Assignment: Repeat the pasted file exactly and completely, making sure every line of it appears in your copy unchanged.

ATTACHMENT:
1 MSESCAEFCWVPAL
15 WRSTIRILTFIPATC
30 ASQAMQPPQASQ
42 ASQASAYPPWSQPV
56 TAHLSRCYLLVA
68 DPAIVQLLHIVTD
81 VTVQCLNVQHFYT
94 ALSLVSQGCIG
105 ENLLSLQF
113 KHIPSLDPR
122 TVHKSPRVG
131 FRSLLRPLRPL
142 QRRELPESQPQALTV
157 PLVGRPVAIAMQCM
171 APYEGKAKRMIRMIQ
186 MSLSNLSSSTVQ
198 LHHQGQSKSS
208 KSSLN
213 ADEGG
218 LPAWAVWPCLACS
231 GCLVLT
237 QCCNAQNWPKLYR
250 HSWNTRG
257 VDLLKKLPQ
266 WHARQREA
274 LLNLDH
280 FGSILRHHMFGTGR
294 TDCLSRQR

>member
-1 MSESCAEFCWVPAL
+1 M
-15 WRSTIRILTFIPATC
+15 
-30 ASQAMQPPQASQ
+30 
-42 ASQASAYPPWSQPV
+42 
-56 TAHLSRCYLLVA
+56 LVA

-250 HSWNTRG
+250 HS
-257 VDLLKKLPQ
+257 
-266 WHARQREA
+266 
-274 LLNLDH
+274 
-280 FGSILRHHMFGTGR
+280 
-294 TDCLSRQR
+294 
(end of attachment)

1 MSESCAEFCWVPAL
15 WRSTIRILTFIPATC
30 ASQAMQPPQASQ
42 ASQASAYPPWSQPV
56 TAHLSRCYLLVA
68 DPAIVQLLHIVTD
81 VTVQCLNVQHFYT
94 ALSLVSQGCIG
105 ENLLSLQF
113 KHIPSLDPR
122 TVHKSPRVG
131 FRSLLRPLRPL
142 QRRELPESQPQALTV
157 PLVGRPVAIAMQCM
171 APYEGKAKRMIRMIQ
186 MSLSNLSSSTVQ
198 LHHQGQSKSS
208 KSSLN
213 ADEGG
218 LPAWAVWPCLACS
231 GCLVLT
237 QCCNAQNWPKLYR
250 HSWNTRG
257 VDLLKKLPQ
266 WHARQREA
274 LLNLDH
280 FGSILRHHMFGTGR
294 TDCLSRQR

>member
-1 MSESCAEFCWVPAL
+1 M
-15 WRSTIRILTFIPATC
+15 
-30 ASQAMQPPQASQ
+30 
-42 ASQASAYPPWSQPV
+42 
-56 TAHLSRCYLLVA
+56 LVA

-250 HSWNTRG
+250 HS
-257 VDLLKKLPQ
+257 
-266 WHARQREA
+266 
-274 LLNLDH
+274 
-280 FGSILRHHMFGTGR
+280 
-294 TDCLSRQR
+294 